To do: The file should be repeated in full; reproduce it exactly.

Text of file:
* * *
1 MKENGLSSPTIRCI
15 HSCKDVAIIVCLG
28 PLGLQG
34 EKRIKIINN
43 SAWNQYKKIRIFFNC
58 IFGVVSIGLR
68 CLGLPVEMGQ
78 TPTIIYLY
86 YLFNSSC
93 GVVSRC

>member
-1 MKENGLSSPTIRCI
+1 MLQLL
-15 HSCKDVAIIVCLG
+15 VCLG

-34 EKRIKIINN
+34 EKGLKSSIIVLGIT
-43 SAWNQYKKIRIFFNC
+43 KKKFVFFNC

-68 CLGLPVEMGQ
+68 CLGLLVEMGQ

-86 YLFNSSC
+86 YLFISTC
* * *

1 MKENGLSSPTIRCI
15 HSCKDVAIIVCLG
28 PLGLQG
34 EKRIKIINN
43 SAWNQYKKIRIFFNC
58 IFGVVSIGLR
68 CLGLPVEMGQ
78 TPTIIYLY
86 YLFNSSC
93 GVVSRC

>member
-1 MKENGLSSPTIRCI
+1 MLQLL
-15 HSCKDVAIIVCLG
+15 VCLG

-34 EKRIKIINN
+34 EKGLKSSIIVLGIT
-43 SAWNQYKKIRIFFNC
+43 KKKFVFFNC

-68 CLGLPVEMGQ
+68 CLGLLVEMGQ

-86 YLFNSSC
+86 YLFISTC